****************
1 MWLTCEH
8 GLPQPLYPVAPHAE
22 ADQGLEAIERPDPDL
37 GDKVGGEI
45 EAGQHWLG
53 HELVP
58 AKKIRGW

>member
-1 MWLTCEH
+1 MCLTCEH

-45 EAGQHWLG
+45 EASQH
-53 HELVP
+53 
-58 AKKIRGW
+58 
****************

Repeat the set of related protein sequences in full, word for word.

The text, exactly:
1 MWLTCEH
8 GLPQPLYPVAPHAE
22 ADQGLEAIERPDPDL
37 GDKVGGEI
45 EAGQHWLG
53 HELVP
58 AKKIRGW

>member
-1 MWLTCEH
+1 MCLTCEH

-45 EAGQHWLG
+45 EASQH
-53 HELVP
+53 
-58 AKKIRGW
+58 